Updated: Sep 11
On August 30, 2023, for the second time in less than a month, an 81-year-old man, who had recently suffered a fall that resulted in an injured rib and a concussion, stopped mid-speech, frozen for 30 seconds, visibly unable to speak in what would later be classified as a health emergency, while those around him watched with helpless concern.
While this story is concerning, it is not altogether surprising that an octogenarian would suffer multiple episodes of cognitive impairment . If this were your neighbor, upon hearing he received the needed care, most of us would breathe a sigh of relief, content that his responsibilities lay at the river's edge of enjoying a sunny day amidst his well-earned retirement.
But what if this particular octogenarian was responsible for representing the needs of over 3/4 million people while serving on four federal committees, as well as leading minority caucus activities and senate debates for the most powerful nation in the world?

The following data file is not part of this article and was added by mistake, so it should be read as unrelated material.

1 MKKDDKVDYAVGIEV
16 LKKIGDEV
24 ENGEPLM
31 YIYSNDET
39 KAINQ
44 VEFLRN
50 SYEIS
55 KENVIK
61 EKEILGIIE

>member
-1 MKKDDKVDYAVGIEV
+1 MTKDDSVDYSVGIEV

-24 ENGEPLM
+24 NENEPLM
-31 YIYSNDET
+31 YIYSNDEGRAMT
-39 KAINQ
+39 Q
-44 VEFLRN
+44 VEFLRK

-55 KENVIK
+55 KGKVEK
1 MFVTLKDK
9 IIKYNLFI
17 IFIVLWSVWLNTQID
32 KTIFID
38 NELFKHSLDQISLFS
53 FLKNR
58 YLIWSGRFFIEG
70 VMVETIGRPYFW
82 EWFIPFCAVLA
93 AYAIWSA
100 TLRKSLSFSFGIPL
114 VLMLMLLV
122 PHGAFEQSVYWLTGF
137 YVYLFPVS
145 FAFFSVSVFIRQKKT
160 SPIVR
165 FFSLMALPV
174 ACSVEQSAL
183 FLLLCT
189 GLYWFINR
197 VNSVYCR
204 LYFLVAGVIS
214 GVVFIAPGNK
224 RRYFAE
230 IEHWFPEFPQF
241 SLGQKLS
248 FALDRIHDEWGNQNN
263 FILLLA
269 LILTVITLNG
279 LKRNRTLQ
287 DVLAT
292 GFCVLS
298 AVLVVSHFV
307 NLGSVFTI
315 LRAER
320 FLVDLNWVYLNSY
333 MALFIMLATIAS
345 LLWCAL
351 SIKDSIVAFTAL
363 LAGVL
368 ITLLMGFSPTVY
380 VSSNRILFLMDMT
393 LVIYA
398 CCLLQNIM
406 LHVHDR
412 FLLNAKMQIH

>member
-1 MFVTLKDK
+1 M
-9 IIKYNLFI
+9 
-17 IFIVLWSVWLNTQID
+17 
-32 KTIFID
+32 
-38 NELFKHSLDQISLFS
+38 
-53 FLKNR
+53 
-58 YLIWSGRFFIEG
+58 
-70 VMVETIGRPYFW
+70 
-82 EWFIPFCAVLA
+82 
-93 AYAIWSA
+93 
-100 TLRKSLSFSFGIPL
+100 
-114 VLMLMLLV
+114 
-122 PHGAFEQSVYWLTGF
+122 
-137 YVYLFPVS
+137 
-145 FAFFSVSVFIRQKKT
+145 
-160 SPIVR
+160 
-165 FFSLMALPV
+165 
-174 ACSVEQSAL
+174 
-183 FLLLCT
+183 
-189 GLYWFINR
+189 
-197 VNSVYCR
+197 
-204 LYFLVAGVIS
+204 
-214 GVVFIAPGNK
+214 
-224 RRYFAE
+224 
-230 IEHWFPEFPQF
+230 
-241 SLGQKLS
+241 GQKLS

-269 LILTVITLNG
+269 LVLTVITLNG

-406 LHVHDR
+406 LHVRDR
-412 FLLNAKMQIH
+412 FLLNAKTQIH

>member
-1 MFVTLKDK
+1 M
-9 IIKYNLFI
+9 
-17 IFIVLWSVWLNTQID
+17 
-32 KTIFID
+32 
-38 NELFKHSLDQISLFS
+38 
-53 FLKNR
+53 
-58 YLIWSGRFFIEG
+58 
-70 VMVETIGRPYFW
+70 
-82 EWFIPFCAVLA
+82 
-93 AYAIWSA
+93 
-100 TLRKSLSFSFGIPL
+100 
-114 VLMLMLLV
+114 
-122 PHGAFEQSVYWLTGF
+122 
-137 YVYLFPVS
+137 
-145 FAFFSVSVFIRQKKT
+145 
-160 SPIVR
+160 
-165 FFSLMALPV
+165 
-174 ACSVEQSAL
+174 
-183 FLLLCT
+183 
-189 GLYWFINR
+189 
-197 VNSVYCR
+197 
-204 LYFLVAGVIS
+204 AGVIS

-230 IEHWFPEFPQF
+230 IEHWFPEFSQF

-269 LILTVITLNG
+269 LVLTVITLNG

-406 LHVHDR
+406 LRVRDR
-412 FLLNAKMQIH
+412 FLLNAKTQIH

Now that would be concerning, wouldn't it?
It is also the primary reason Mitch McConnell, minority senate leader and the octogenarian in question, was recently booed and heckled with chants of, "Shame on you", "Ditch Mitch" and "Retire!" by an angry crowd at an annual Kentukian Fancy Farm Picnic.
Nancy Pelosi, Maxine Waters, and James Clyburn are giants among us. If any of us accomplished a quarter of what they have collectively accomplished for the American people, we would be living an exemplary life of service.
While I respect their sacrifice, experience, and wisdom gained through a lifetime of service. I also fervently believe there is a time when that service must come to an end.
It is time for the ideals of those who will live with the consequences of our choices to shape our democracy.
It is time to PASS THE BATON. It's time for fresh blood and new perspectives. Longstanding leaders with old grudges paralyze congressional movement.